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MTA Bridges and Tunnels to Install Safety Fencing on Verrazzano-Narrows Bridge

Bridges and Tunnels
Updated March 17, 2021 9:30 p.m.

28,000 Linear-Foot Barrier to Span Upper and Lower Levels


MTA Bridges and Tunnels announced today that it is moving forward with the installation of a safety fence on the upper and lower levels of the Verrazzano-Narrows Bridge suspended spans – the longest suspension bridge in North America. The MTA Board voted approval of a design/build contract to be awarded to El Sol Contracting/Dewberry Engineering in the amount of $32.8 million. The project is expected to be completed in less than two years with a significant portion of the work to be finished by the end of 2022. Phases of the project will be closely coordinated with other major capital improvements on the bridge. 

“This is an important safety feature t “This is an important safety feature being added to this high-volume facility,” said Daniel F. DeCrescenzo Jr., President of MTA Bridges and Tunnels. The critical project required thorough analysis and testing to meet the structural and operational challenges of this major suspension bridge which is a critical link in the regional transportation network.” 

After testing and evaluation of previously installed prototypes, the agency is moving forward with the final design and installation of edge barrier fencing across the suspended spans between the Brooklyn Anchorage and Staten Island Anchorage, extending 28,000 linear feet. The project will improve overall safety on and around the structure and will be comprised of a high-strength, stainless steel mesh capable of withstanding the exposure to high winds, the marine environment, and other surrounding elements. The MTA has coordinated closely with regional emergency response partner agencies on this project including FDNY, NYPD, New York State Police as well as internal stakeholders. 

When it opened in 1964, the Verrazzano-Narrows Bridge was the longest suspension span in the world, linking historic Fort Hamilton in Brooklyn and Fort Wadsworth in Staten Island. Today, it remains the longest suspension span in North America and handles close to 70 million vehicles annually. 

For more information on MTA Bridges and Tunnels, visit https://new.mta.info/bridges-and-tunnels

New York State Senator Diane J. Savino said: "Throughout the years we have seen countless tragedies at the all too inviting open space on the Verrazzano Bridge. I applaud the MTA Bridges and Tunnels for taking the steps needed to create safety fencing after years of community advocacy. When someone is at their most desperate hour, I pray this will become part of the solution which prevents them from making that fatal decision." 

New York Assemblyman Charles D. Fall said: “We’re all aware of the unfortunate incidents that have taken place in recent years on the Verrazzano Bridge. I am glad to see the MTA Board taking the initiative to place safety fencing on the bridge to bring a sense of security and protection to the residents of Staten Island, especially living on the North Shore.”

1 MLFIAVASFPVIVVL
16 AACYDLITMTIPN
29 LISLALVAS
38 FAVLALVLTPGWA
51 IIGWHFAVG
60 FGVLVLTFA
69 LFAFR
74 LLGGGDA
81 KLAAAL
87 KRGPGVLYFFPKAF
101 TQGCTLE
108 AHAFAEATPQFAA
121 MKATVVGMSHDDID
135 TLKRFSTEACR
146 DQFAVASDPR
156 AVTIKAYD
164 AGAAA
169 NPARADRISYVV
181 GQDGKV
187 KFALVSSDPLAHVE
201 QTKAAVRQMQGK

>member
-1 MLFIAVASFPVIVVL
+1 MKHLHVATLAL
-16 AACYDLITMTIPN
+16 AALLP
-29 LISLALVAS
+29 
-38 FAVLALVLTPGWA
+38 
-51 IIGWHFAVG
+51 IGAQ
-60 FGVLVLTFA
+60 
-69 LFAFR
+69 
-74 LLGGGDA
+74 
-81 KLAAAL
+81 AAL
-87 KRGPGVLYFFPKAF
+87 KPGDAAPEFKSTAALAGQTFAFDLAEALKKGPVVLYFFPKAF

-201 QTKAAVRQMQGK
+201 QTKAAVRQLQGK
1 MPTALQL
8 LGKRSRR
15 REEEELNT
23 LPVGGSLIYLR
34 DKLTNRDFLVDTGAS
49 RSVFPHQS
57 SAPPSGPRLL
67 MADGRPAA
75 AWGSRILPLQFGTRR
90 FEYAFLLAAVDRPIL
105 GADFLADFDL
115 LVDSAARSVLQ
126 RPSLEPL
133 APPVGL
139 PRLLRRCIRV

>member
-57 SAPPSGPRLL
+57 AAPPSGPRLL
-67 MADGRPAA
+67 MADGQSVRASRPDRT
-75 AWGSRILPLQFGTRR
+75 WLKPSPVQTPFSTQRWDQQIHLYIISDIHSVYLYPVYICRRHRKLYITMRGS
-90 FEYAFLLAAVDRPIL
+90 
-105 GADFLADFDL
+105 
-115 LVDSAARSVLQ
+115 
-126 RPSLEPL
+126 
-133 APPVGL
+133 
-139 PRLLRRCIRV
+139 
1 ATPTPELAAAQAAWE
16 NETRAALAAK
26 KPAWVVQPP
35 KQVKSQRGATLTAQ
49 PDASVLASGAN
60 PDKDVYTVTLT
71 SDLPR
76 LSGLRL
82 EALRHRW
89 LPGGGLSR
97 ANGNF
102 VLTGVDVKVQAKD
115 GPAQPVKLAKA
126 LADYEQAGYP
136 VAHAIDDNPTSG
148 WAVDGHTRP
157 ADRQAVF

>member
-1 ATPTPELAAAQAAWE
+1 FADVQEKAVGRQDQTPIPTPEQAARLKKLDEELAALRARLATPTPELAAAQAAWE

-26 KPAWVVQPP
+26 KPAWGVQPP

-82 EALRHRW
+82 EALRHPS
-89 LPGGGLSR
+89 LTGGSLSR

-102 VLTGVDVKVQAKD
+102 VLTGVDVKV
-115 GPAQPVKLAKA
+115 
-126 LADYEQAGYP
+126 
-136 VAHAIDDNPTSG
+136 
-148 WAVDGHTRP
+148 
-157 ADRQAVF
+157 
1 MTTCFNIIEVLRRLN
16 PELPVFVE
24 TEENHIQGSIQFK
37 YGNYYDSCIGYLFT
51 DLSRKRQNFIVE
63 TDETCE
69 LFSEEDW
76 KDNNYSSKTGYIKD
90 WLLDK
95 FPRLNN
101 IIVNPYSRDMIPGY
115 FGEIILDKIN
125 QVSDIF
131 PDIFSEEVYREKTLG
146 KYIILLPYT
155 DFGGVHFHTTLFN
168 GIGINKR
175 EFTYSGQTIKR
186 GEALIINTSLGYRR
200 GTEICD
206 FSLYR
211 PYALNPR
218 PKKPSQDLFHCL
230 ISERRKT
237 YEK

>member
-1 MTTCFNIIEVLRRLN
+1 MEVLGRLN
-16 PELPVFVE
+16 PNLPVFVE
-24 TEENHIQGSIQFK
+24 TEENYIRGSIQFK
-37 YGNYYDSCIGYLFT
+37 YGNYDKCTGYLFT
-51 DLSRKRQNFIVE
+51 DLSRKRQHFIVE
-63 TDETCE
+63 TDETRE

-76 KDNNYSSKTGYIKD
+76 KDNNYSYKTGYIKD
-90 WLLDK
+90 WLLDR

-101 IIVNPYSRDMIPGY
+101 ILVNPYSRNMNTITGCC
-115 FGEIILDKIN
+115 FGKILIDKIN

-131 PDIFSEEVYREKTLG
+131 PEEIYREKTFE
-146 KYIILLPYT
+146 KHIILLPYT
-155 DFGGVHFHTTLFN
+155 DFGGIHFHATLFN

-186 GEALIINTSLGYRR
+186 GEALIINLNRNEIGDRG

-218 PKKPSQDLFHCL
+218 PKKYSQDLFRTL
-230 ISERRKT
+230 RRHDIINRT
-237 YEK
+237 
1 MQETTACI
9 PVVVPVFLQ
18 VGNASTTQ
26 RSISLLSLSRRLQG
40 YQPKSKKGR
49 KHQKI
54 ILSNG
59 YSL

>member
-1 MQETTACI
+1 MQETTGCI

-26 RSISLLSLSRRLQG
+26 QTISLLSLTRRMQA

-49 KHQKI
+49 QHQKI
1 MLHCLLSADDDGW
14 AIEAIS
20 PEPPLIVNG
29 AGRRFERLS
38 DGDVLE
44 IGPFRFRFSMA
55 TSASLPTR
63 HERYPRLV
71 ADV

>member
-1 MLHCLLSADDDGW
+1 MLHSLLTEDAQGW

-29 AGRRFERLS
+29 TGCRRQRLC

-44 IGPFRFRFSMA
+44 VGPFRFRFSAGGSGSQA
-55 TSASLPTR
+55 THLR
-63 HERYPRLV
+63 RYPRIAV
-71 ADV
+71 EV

New York Assemblyman Michael Tannousis said: "I am glad to learn that the MTA Board has approved plans to install safety fencing on the Verrazzano-Narrows Bridge. This project will improve the safety and security conditions of one of our most important pieces of infrastructure and will prevent future tragedies.” 

New York City Councilwoman Debi Rose said: “My colleagues and I have long called for safety fencing on the Verrazzano Bridge, and this week’s vote to move forward with them is long overdue. My hope is that this safety fencing saves the lives of those struggling with mental illness and depression, and that these men and women find the help they desperately need.” 

New York City Councilman Justin Brannan said: "I am relieved the MTA heard our clarion call to install safety fencing on the Verrazzano Bridge. Living near the bridge, my heart breaks when I hear helicopters overhead because I know it often means we've lost another soul to suicide. While it is tragic this fencing is needed at all, it will absolutely save lives. I am grateful to the MTA for moving forward with this necessary project. It will not solve our city’s mental health crisis, but it will be one less opportunity for a person to make a split-second decision that cannot be reversed." 

New York City Council Minority Leader Steven Matteo said: "It would difficult to overstate what a substantial difference this safety fence will make. For years, I have been advocating for a physical barrier on the Verrazzano-Narrows Bridge because I feel it is the only way to really prevent suicides and give people a chance to get the help they need. To their credit, the MTA leadership listened and worked with me to  make this happen. This fence will literally save lives."